Compare Theon’s story line to that of Ned Stark’s other almost-son Jon Snow, who has spent most of this season bumbling around in a pretty, pouty fog before being captured, conveniently, by Mance Rayder’s wildings. Or to Daenerys, who in this episode found herself caught up in a spectacularly out-of-left-field Qarthian coup as Pyat Pree — who, we learn, stole her dragons — slaughtered the other members of the Thirteen, making Xaro Xhoan Daxos the king of Qarth. (Does Pyat Pree give anyone else flashbacks to the Gentlemen from Buffy?)
I like a bonkers surprise as much as the next person, and the scene made me very excited that True Blood — where it would have felt right at home — is coming back soon. But I want to see less stuff happen to Daenerys and for Daenerys to do more stuff. I get that dealing with forces beyond one’s control is a big part of life in GoT, and I understand the appeal of getting to occasionally drop into an exotic locale after all that time in grim Westeros. But the Daenerys scenes last night felt even more tangential than they have in the past, which just seems to me a waste of a rich character.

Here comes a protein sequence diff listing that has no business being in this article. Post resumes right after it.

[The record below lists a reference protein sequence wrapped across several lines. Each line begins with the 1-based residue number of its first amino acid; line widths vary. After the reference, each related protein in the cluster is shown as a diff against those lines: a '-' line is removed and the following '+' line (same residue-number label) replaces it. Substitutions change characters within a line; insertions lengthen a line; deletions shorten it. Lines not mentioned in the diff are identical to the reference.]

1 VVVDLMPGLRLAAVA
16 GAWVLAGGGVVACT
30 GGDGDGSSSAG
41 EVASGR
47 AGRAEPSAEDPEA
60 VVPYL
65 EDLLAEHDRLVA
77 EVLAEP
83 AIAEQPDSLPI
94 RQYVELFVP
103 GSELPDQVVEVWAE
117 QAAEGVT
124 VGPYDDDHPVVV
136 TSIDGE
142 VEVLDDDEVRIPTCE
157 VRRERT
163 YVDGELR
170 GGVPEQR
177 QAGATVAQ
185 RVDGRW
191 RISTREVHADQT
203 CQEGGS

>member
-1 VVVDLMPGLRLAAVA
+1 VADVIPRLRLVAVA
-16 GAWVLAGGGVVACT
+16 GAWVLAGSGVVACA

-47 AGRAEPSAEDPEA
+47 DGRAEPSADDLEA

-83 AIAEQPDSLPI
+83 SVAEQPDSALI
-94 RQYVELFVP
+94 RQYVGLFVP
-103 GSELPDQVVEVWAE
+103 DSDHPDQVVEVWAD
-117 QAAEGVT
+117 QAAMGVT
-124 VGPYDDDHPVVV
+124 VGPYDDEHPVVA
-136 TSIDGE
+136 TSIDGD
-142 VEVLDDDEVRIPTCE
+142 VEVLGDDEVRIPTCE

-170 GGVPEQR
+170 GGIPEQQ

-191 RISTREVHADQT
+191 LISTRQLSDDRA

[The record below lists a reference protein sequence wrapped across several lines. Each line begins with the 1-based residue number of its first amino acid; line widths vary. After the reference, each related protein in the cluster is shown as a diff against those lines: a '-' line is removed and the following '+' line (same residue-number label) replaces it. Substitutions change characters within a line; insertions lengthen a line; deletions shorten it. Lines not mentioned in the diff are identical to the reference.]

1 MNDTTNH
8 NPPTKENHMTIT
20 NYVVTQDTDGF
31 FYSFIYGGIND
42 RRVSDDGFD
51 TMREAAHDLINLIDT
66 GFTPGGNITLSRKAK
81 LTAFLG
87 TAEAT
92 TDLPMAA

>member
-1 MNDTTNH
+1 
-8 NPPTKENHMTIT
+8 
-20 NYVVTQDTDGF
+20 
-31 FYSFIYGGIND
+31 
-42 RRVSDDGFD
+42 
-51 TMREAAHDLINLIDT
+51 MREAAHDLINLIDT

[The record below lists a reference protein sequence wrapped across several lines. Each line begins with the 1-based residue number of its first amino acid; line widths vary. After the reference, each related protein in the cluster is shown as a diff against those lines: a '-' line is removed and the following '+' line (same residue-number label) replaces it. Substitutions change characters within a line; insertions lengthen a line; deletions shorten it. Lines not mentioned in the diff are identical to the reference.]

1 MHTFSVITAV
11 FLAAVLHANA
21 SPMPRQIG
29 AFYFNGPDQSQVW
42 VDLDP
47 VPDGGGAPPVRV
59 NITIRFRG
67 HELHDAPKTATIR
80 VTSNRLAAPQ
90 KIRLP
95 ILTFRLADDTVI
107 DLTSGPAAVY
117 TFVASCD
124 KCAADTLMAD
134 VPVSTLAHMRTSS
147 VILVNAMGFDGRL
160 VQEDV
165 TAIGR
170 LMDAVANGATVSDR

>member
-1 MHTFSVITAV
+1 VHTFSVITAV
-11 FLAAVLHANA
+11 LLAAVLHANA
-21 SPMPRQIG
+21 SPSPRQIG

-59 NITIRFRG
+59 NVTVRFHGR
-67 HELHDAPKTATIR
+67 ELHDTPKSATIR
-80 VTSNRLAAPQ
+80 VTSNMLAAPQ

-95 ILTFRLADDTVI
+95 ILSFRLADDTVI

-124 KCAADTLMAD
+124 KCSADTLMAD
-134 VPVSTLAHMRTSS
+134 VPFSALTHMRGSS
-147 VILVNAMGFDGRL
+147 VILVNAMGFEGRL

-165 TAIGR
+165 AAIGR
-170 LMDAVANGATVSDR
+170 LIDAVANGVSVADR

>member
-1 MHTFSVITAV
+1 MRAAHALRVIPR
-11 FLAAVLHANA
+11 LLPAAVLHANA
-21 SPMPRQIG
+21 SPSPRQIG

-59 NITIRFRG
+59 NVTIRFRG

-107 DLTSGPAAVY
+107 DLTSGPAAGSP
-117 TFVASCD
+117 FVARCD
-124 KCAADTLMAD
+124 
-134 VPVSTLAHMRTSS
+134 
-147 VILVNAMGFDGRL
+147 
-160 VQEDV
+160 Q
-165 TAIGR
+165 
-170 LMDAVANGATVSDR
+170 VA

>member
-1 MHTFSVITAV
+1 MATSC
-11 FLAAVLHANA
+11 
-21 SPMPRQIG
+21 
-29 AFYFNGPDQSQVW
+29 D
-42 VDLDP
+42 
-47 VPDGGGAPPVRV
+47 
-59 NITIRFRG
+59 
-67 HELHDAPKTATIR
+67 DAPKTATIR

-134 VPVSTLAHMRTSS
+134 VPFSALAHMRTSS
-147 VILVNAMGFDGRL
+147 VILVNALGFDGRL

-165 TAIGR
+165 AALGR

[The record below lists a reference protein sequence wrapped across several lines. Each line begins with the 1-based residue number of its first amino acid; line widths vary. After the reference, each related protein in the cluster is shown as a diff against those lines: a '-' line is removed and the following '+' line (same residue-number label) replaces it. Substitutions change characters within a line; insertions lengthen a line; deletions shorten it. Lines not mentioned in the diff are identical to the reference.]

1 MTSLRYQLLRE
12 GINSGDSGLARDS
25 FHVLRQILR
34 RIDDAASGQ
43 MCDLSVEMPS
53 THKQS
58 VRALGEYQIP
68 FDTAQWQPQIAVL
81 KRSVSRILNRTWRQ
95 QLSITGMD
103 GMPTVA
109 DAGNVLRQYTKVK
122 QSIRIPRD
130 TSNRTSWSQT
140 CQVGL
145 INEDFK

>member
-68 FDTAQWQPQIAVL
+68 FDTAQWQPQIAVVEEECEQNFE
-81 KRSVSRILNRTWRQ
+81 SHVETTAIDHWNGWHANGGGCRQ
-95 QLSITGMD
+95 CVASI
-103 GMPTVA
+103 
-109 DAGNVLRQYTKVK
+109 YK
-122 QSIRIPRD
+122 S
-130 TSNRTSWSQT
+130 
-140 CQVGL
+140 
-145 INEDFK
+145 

“A Man Without Honor” built on last week’s child-centric episode with a number of scenes that looked at adult-child dynamics from various angles, exploring the question of what kind of power adults have on the young people around them — and vice versa. In the cage scene between Jamie Lannister and Ser Alton (son of the single “fat Lannister”), Game of Thrones got a brand-new kind of seduction scene: the wooing of the starry-eyed follower by the storied hero. The mounting horror-film dread of that scene, which ended with poor Alton being killed — uselessly, as it turned out — by the Kingslayer echoed the mood in Harrenhal, where Arya and Tywin continued their (still totally improbable!) love fest against an eerily swelling soundtrack, as the camera made menacing close-ups on knives and the back of Tywin’s vulnerable neck. This will not end well for one of them.